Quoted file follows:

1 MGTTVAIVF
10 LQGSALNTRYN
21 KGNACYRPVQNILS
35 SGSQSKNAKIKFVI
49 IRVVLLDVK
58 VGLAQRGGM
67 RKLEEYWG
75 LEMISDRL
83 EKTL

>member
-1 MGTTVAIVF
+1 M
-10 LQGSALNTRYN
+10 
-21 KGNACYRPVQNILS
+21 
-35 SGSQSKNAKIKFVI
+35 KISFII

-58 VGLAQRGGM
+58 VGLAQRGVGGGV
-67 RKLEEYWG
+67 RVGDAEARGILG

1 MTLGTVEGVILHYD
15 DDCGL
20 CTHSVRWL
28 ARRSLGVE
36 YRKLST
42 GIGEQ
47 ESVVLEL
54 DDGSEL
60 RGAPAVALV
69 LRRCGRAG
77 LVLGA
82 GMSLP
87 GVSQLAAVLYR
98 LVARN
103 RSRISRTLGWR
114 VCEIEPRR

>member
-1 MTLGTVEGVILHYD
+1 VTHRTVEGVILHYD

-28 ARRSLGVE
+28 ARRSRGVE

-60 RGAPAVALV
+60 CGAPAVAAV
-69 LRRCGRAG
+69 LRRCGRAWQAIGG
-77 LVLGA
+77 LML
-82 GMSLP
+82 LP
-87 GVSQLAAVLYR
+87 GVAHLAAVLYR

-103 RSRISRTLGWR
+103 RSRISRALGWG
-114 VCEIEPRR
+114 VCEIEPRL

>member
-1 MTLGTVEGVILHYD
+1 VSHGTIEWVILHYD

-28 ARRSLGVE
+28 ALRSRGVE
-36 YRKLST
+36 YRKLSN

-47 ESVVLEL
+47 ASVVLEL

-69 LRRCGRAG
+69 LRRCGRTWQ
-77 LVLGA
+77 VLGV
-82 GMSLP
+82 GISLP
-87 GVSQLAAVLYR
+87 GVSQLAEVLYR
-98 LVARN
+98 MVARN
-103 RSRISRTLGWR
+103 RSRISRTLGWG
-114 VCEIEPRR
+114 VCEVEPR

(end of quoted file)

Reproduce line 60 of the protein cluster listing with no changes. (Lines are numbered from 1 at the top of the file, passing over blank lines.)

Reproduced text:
+1 VSHGTIEWVILHYD